As recently as 2005 Morgan Stanley was selling precious metals that did not exist. The firm even had the audacity to charge customers a storage fee for non-existent metal. The firm settled a class-action suit, admitting no wrongdoing, because, in the words of a company spokesman, no investor lost money and each investor was given metal or cash. As far as I know there has been no criminal action. But since when did the definition of criminal activity depend on no one having lost any money at the time a crime was discovered?
So if Morgan Stanley had rediscovered the old scam of the goldsmiths, what are the chances this firm was the only ones doing it?
What is curious is that GFMS' Walker offers investment advice that encourages investments in instruments that will not require gold to be delivered to customers. He singles out the Paulson Fund as a shining example, as it invested in Anglogold and ETFs and, MineWeb reports, he suggests that we should all follow that trend:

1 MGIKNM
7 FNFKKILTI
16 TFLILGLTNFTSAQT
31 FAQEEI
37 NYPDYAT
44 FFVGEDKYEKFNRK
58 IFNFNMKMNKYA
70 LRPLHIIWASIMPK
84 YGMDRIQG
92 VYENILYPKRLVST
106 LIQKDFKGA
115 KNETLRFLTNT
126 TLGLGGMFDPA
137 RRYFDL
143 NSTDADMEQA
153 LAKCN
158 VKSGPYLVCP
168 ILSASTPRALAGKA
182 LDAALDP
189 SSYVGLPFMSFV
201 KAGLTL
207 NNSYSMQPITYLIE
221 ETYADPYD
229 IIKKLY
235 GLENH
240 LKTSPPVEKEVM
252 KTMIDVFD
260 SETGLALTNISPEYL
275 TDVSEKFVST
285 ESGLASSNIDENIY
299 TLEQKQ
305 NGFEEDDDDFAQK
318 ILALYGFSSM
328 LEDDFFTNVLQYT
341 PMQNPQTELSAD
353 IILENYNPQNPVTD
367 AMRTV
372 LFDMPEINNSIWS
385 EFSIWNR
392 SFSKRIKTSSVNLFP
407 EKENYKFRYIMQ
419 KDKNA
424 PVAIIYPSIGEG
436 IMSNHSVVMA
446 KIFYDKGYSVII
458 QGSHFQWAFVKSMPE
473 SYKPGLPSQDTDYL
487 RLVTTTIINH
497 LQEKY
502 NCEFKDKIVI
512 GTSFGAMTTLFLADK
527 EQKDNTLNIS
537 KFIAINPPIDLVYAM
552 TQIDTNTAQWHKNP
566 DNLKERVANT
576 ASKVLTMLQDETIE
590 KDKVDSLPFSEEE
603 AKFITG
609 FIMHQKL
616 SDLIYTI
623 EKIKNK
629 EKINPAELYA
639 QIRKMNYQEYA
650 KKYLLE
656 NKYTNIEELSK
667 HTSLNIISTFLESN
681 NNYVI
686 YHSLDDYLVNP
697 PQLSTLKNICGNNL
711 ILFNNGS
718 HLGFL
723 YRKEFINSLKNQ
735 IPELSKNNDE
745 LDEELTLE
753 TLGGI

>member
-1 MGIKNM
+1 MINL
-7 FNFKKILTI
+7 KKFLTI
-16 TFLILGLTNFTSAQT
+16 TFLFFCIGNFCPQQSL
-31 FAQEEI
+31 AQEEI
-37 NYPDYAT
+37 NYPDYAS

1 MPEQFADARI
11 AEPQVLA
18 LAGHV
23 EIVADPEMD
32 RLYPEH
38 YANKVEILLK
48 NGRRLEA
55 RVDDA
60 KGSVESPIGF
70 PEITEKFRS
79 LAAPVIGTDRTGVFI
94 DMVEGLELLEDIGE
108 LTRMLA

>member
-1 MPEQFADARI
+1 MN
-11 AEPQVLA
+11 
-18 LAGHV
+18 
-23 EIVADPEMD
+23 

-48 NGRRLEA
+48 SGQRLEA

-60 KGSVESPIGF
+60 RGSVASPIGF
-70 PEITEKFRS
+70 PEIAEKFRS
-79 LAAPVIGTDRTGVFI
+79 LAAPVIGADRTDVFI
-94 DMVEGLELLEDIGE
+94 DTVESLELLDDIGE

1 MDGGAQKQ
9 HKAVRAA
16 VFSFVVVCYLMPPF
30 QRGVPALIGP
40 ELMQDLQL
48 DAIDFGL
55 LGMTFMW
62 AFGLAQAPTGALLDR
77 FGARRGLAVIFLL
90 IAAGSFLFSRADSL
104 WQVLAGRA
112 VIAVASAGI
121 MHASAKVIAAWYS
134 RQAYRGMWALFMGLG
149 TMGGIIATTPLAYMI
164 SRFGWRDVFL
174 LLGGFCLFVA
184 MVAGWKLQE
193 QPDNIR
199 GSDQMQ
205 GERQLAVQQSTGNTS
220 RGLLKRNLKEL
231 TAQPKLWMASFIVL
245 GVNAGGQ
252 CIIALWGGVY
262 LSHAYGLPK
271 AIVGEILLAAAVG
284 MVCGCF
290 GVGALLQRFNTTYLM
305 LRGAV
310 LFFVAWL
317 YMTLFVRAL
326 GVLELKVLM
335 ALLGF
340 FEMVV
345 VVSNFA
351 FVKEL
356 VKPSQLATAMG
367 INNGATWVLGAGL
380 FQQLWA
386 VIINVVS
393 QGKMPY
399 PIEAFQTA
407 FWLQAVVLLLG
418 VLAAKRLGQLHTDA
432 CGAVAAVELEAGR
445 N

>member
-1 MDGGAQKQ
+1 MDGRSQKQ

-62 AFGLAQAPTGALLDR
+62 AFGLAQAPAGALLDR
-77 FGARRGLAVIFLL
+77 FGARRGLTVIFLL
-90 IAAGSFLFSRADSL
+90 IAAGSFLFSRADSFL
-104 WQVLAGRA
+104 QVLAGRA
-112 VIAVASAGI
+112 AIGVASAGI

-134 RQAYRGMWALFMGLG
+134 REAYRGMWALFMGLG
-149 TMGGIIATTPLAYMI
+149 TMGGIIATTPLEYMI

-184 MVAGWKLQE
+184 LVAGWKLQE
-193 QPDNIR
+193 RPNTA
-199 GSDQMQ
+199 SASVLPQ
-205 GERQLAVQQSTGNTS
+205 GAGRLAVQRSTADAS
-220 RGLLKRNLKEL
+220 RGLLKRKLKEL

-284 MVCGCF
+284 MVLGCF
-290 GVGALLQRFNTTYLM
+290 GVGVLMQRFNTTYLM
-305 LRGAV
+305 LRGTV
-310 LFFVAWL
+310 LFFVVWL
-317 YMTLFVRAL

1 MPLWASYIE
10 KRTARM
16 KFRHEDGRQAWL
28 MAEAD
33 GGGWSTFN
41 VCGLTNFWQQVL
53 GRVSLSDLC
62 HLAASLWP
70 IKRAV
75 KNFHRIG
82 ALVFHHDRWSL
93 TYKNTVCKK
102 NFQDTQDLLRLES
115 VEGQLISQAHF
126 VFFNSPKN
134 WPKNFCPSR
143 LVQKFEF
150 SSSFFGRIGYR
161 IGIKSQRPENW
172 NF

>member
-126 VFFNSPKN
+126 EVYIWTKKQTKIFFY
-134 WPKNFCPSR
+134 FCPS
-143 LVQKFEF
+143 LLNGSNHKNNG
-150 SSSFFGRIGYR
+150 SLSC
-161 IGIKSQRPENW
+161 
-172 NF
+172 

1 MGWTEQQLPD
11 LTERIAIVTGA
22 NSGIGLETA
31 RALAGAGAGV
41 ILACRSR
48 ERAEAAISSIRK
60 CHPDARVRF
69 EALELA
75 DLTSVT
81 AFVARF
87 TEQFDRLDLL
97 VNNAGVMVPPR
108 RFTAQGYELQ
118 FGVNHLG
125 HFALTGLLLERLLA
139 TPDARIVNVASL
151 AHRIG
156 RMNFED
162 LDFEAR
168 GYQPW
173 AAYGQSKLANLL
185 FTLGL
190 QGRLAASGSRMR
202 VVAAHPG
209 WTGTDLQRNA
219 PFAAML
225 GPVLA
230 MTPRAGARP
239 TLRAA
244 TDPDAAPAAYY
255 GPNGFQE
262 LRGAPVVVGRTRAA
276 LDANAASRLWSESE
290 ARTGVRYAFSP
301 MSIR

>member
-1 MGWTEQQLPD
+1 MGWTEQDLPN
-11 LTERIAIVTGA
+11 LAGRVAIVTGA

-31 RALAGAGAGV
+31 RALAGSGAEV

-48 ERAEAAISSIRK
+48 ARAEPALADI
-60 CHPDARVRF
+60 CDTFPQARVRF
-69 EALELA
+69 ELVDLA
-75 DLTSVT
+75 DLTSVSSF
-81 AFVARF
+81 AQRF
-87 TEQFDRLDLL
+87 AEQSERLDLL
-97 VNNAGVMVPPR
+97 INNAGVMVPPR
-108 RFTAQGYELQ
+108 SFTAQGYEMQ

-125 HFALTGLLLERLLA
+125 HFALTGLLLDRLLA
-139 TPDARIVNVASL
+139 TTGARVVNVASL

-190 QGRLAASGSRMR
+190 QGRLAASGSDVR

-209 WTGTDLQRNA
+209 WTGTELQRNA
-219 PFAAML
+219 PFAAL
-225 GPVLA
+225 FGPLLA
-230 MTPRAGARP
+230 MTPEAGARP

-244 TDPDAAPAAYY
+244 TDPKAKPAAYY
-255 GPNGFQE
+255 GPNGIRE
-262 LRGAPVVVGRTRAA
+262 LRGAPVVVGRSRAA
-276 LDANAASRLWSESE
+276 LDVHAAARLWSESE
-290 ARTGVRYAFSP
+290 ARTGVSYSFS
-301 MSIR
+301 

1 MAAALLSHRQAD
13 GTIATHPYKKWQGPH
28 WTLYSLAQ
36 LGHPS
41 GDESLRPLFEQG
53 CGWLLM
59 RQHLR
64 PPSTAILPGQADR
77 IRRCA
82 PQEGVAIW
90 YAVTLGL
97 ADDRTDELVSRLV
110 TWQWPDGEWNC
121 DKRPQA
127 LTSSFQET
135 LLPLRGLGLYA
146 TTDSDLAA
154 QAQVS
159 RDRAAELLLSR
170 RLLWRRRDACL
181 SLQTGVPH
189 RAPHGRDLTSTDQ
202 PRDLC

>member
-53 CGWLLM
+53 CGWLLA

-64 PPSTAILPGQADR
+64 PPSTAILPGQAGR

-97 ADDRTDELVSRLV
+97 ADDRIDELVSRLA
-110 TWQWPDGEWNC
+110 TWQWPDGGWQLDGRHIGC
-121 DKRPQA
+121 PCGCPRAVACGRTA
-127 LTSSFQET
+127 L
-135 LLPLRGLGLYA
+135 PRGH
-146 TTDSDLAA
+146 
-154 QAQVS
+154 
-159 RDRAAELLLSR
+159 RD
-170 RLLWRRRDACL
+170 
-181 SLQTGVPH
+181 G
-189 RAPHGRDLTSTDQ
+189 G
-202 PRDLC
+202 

"As an example of this Walker says hedge fund manager John Paulson's strong move into gold could well have had an effect.
"'There's no doubt that the gurus in the market will definitely bring people along with them. And, as you say, John Paulson's made a lot of his stake in AngloGold; very large positions in ETFs. And I think a lot of people will be looking at somebody who's got one of the largest hedge funds in the world, saying maybe this guy knows something that we don't know and, given that he's made tremendously good calls in the recent past, maybe we should just in a sense trend-follow him and get on the back of this."
Now isnât that convenient advice just as the gold market is becoming "illiquid"?
The GFMS Internet site says "GFMS can claim to be the only genuinely independent researchers of the gold market, as we do not rely solely on financial support from one sector of the industry. You can trust us to give it to you straight."
I don't get a feeling there is much straight talking coming out of GFMS.